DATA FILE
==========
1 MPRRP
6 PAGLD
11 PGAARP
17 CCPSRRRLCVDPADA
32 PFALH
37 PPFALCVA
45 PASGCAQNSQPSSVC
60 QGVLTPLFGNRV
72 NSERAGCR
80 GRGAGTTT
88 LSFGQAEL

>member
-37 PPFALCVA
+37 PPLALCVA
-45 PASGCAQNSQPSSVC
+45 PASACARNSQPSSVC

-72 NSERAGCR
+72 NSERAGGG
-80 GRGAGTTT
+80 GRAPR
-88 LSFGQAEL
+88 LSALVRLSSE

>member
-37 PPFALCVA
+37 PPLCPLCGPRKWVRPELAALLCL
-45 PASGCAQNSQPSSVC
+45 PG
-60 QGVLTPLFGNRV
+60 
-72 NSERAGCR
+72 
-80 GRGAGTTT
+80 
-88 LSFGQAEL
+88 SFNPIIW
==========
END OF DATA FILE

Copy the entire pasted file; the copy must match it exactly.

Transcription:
1 MPRRP
6 PAGLD
11 PGAARP
17 CCPSRRRLCVDPADA
32 PFALH
37 PPFALCVA
45 PASGCAQNSQPSSVC
60 QGVLTPLFGNRV
72 NSERAGCR
80 GRGAGTTT
88 LSFGQAEL

>member
-37 PPFALCVA
+37 PPLALCVA
-45 PASGCAQNSQPSSVC
+45 PASACARNSQPSSVC

-72 NSERAGCR
+72 NSERAGGG
-80 GRGAGTTT
+80 GRAPR
-88 LSFGQAEL
+88 LSALVRLSSE

>member
-37 PPFALCVA
+37 PPLCPLCGPRKWVRPELAALLCL
-45 PASGCAQNSQPSSVC
+45 PG
-60 QGVLTPLFGNRV
+60 
-72 NSERAGCR
+72 
-80 GRGAGTTT
+80 
-88 LSFGQAEL
+88 SFNPIIW